Signing up as the main sponsor of a convention brings significant perks: branding exposure on all materials, prime speaking spots on panels, and generally VIP treatment for the getaway.
Then there was Friday in Miami Beach for Airbnb, the title sponsor of this weekend’s U.S. Conference of Mayors gathering in the resort city.
“I love, love, love Airbnb,” said Miami Beach Mayor Philip Levine, who serves as official host for the four-day event. “I just don’t love Airbnb in Miami Beach.”
Levine, who tried to prevent the online home-stay company from operating in Miami Beach, made his remarks at a Politico breakfast in the Eden Roc. But Airbnb wasn’t spared from its foes at the Fontainebleau, either.
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During the event’s opening press conference, with dozens of mayors lined up before local and national media, the final question came from Sean Kelly and a cameraman wearing a “PRESS” badge.
“Mayor,” Kelly asked Oklahoma City Mayor Mick Cornett, who is president of the Conference, “who is in the best position to deal with the sharing economy when it comes to short-term rentals: local government or state government?”
If the question seemed teed up to the hotel lobby’s opposition to Florida and other states blocking local crackdowns on Airbnb, it was. Kelly works for Align, an Orlando public affairs firm hired by the hotel lobby and the group it backs to fight short-term rentals, called Airbnb Watch.
Carson Chandler, a partner at the firm, was there in the press room helping coordinate interviews with mayors. “We’re trying to capture different mayors’ viewpoints on how they’re dealing with short-term rentals,” he said.
The awkward pairing of Airbnb sponsoring a conference hosted by its fiercest Florida critic comes largely thanks to the economics of the convention itself. The Mayors Conference is a national membership group consisting of mayors, government vendors and other organizations, and each year it raises conference dollars by signing on a set of sponsors. Airbnb took the top spot for an undisclosed sum.
Levine lobbied fellow mayors to bring the Conference’s annual meeting to Miami Beach in 2017, and securing the event required him to form a host committee and raise more than $4 million in cash and donations to woo attendees and put on the event. (Among the giveaways: customized Shinola watches, framed Romero Britto prints and new versions of Guitar Hero Supreme Party Edition.)
This weekend’s host committee, run by Levine, signed its own set of sponsors. One of them is the American Hotel & Lodging Association, the primary trade group fighting Airbnb.
“We wanted to find a way to show our support for Mayor Levine and his aggressive action to crack down on Airbnb and illegal hotels in Miami Beach,” said Troy Flanagan, the hotel association’s vice president of state and local government affairs.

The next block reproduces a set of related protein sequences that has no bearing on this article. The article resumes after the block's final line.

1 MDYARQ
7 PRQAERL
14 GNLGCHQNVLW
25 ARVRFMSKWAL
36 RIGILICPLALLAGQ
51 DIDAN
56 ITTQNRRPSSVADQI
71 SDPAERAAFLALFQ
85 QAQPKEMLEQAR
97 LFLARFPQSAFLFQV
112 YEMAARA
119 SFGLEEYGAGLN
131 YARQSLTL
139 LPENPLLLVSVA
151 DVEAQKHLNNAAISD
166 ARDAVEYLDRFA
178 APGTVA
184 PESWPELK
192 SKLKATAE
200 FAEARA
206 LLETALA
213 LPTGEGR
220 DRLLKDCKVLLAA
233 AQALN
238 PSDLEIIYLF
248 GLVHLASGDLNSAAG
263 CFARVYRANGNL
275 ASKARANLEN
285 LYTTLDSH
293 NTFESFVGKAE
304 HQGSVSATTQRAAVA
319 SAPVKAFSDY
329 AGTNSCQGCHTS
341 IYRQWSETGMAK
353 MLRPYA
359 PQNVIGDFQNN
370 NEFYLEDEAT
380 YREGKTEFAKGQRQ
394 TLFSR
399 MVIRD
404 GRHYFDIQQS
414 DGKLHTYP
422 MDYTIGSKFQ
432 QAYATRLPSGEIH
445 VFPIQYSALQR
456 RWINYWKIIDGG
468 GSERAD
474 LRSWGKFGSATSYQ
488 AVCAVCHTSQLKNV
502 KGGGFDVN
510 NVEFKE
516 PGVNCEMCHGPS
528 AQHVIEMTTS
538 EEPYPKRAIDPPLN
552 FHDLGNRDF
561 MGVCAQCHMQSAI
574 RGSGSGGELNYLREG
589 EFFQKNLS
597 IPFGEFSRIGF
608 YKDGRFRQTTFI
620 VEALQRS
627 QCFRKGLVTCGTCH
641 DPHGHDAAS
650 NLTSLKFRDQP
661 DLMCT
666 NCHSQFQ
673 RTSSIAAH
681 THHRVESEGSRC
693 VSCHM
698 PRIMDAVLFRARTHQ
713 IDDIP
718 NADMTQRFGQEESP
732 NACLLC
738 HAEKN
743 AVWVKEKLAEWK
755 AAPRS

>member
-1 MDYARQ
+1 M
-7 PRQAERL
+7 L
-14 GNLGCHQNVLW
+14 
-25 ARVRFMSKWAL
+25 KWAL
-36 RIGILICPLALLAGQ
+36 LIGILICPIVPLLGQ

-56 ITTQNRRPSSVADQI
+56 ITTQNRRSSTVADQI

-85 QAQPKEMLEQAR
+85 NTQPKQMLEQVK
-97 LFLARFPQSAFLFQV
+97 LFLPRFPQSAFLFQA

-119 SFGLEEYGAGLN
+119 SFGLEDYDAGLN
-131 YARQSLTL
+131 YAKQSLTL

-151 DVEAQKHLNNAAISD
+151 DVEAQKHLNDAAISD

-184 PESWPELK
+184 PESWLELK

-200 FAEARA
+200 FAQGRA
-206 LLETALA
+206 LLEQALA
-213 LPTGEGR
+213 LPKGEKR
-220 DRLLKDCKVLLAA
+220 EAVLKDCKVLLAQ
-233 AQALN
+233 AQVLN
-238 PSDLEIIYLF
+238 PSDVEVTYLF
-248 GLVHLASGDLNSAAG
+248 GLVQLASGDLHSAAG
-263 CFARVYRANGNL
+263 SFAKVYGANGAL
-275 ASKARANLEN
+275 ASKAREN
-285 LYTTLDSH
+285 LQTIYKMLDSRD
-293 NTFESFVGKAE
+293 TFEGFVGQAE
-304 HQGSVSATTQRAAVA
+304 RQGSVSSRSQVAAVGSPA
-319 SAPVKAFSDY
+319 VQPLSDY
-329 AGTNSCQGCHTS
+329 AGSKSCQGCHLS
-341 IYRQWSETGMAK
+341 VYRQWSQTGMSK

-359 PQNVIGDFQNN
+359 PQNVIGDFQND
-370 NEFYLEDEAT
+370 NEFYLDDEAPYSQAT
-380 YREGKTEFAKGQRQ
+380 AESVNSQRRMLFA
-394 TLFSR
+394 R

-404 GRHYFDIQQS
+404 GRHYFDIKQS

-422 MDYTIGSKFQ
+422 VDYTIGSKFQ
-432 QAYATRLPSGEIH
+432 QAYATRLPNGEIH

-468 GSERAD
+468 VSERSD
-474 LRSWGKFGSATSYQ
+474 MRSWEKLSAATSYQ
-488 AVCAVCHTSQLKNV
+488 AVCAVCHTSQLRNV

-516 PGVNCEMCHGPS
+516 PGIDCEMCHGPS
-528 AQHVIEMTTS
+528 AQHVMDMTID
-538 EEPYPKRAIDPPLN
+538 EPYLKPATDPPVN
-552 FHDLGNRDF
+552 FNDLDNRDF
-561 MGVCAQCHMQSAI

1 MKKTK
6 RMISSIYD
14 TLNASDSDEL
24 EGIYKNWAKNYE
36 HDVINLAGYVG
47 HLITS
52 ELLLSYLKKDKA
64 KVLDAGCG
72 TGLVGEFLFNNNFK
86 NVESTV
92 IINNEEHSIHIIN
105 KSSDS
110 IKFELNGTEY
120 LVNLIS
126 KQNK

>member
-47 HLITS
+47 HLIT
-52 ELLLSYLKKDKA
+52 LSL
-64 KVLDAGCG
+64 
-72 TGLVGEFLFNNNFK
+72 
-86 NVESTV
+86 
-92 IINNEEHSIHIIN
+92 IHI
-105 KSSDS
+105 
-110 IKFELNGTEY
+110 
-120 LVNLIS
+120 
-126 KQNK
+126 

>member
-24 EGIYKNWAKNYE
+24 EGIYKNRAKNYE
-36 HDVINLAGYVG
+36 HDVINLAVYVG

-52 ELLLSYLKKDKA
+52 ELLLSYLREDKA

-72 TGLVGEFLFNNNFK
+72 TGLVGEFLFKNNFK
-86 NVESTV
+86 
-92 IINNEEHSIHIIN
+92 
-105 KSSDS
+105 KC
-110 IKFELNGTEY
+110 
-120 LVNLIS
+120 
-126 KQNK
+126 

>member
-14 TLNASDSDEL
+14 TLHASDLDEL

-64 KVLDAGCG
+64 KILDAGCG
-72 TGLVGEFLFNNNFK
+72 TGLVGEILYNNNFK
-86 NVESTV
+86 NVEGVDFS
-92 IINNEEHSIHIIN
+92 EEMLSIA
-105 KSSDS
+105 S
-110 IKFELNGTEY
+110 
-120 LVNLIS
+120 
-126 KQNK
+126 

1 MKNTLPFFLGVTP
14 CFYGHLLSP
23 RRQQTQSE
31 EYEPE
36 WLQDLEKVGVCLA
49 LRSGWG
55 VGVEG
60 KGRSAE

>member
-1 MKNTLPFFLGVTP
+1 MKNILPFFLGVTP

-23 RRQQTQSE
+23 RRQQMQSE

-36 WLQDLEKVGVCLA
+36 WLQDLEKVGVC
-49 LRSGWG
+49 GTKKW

The question from the anti-Airbnb group set off a behind-the-scenes tussle between the two sides. Irked Airbnb executives said they were stunned by the press conference incident, and Chandler said the conference asked his group to stop filming mayors. Chandler agreed, but said the interviews could continue elsewhere in the hotel. “We have express permission from the Fontainebleau to do this work inside the hotel,” he said.
Tom Martinelli, Airbnb’s head of public policy in Florida, said the company has no complaints about the close quarters at the mayors conference for warring sides in the short-term rental debate. He said Airbnb has been a top mayors conference sponsor for multiple years, and that the company would have been the main backer of the 2017 event no matter where it was held.
“Our whole plan is to work with local governments,” he said. “That why we’re here.”
As part of its sponsorship, the hotel association provided mini suntan lotion bottles for delegates’ welcome bags. They include the message “Hotels Support Communities” with statistics of jobs and spending generated by the lodging industry.
Both sides previewed the political fight expected for the weekend gathering of nearly 300 mayors from across the country. On Thursday, dueling polls from Airbnb and the hotel industry sought to define how Miami-Dade County residents feel about home-stay rentals. The poll from the hotel lobby found 49 percent of Miami-Dade residents didn’t want their neighbors allowed to rent their homes for short-term periods. The Airbnb poll found 48 percent of Miami Beach residents oppose the city’s stiff fines for homeowners using the online rental service, while only 33 percent support them.
Like Uber, Airbnb is lobbying state lawmakers to intervene and prevent cities and counties from enacting local regulations for short-term home rentals. Levine and others argue that local governments are best equipped to decide which rules make sense for their communities.
After Kelly asked his question about local regulations during Friday’s press conference, Mayor Cornett said he resented having to hire lobbyists to “protect ourselves from our own state government.” For a specific answer on Airbnb, he called Levine to the microphone.
“Statewide preemption of local [rules] really is not the way to go,” he said. “What works in Miami Beach may not work in Pensacola.”